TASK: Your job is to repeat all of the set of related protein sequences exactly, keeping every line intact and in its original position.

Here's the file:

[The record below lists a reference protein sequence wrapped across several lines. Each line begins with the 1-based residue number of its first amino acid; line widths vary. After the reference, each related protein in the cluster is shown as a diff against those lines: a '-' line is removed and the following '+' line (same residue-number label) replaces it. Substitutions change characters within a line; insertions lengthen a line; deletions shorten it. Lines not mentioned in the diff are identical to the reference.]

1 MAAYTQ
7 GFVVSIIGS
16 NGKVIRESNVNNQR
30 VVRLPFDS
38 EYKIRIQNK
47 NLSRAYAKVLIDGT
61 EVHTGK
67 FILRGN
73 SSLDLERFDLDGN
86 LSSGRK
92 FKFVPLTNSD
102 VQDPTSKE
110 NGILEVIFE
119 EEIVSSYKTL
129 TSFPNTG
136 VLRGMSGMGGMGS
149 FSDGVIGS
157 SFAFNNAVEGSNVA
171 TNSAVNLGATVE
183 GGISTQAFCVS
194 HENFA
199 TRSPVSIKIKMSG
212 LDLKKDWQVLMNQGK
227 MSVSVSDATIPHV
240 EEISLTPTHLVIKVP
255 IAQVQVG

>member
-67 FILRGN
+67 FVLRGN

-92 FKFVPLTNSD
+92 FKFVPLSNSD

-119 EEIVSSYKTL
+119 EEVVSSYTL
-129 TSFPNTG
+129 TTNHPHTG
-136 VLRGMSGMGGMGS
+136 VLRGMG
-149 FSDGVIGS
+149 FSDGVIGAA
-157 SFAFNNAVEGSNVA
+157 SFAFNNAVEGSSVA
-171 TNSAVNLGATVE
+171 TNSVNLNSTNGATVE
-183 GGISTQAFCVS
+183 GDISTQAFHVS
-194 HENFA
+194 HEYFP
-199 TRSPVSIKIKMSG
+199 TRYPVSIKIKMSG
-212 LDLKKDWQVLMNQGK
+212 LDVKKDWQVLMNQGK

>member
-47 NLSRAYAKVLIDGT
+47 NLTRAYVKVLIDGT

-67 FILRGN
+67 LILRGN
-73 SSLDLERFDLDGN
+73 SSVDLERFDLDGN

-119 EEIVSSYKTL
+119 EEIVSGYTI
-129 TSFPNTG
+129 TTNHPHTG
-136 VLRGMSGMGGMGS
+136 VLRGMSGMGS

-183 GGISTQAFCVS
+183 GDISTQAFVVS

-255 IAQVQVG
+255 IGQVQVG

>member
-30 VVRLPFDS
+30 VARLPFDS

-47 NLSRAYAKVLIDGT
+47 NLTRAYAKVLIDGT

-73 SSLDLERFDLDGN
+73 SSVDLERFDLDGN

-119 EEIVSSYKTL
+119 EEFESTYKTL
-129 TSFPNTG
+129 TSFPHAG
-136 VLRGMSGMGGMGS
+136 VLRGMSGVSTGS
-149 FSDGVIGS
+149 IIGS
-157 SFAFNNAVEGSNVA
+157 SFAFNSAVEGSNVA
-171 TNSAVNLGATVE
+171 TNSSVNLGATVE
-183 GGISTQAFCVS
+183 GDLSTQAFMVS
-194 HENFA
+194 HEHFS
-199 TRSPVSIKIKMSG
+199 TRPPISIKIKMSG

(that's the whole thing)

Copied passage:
[The record below lists a reference protein sequence wrapped across several lines. Each line begins with the 1-based residue number of its first amino acid; line widths vary. After the reference, each related protein in the cluster is shown as a diff against those lines: a '-' line is removed and the following '+' line (same residue-number label) replaces it. Substitutions change characters within a line; insertions lengthen a line; deletions shorten it. Lines not mentioned in the diff are identical to the reference.]

1 MAAYTQ
7 GFVVSIIGS
16 NGKVIRESNVNNQR
30 VVRLPFDS
38 EYKIRIQNK
47 NLSRAYAKVLIDGT
61 EVHTGK
67 FILRGN
73 SSLDLERFDLDGN
86 LSSGRK
92 FKFVPLTNSD
102 VQDPTSKE
110 NGILEVIFE
119 EEIVSSYKTL
129 TSFPNTG
136 VLRGMSGMGGMGS
149 FSDGVIGS
157 SFAFNNAVEGSNVA
171 TNSAVNLGATVE
183 GGISTQAFCVS
194 HENFA
199 TRSPVSIKIKMSG
212 LDLKKDWQVLMNQGK
227 MSVSVSDATIPHV
240 EEISLTPTHLVIKVP
255 IAQVQVG

>member
-67 FILRGN
+67 FVLRGN

-92 FKFVPLTNSD
+92 FKFVPLSNSD

-119 EEIVSSYKTL
+119 EEVVSSYTL
-129 TSFPNTG
+129 TTNHPHTG
-136 VLRGMSGMGGMGS
+136 VLRGMG
-149 FSDGVIGS
+149 FSDGVIGAA
-157 SFAFNNAVEGSNVA
+157 SFAFNNAVEGSSVA
-171 TNSAVNLGATVE
+171 TNSVNLNSTNGATVE
-183 GGISTQAFCVS
+183 GDISTQAFHVS
-194 HENFA
+194 HEYFP
-199 TRSPVSIKIKMSG
+199 TRYPVSIKIKMSG
-212 LDLKKDWQVLMNQGK
+212 LDVKKDWQVLMNQGK

>member
-47 NLSRAYAKVLIDGT
+47 NLTRAYVKVLIDGT

-67 FILRGN
+67 LILRGN
-73 SSLDLERFDLDGN
+73 SSVDLERFDLDGN

-119 EEIVSSYKTL
+119 EEIVSGYTI
-129 TSFPNTG
+129 TTNHPHTG
-136 VLRGMSGMGGMGS
+136 VLRGMSGMGS

-183 GGISTQAFCVS
+183 GDISTQAFVVS

-255 IAQVQVG
+255 IGQVQVG

>member
-30 VVRLPFDS
+30 VARLPFDS

-47 NLSRAYAKVLIDGT
+47 NLTRAYAKVLIDGT

-73 SSLDLERFDLDGN
+73 SSVDLERFDLDGN

-119 EEIVSSYKTL
+119 EEFESTYKTL
-129 TSFPNTG
+129 TSFPHAG
-136 VLRGMSGMGGMGS
+136 VLRGMSGVSTGS
-149 FSDGVIGS
+149 IIGS
-157 SFAFNNAVEGSNVA
+157 SFAFNSAVEGSNVA
-171 TNSAVNLGATVE
+171 TNSSVNLGATVE
-183 GGISTQAFCVS
+183 GDLSTQAFMVS
-194 HENFA
+194 HEHFS
-199 TRSPVSIKIKMSG
+199 TRPPISIKIKMSG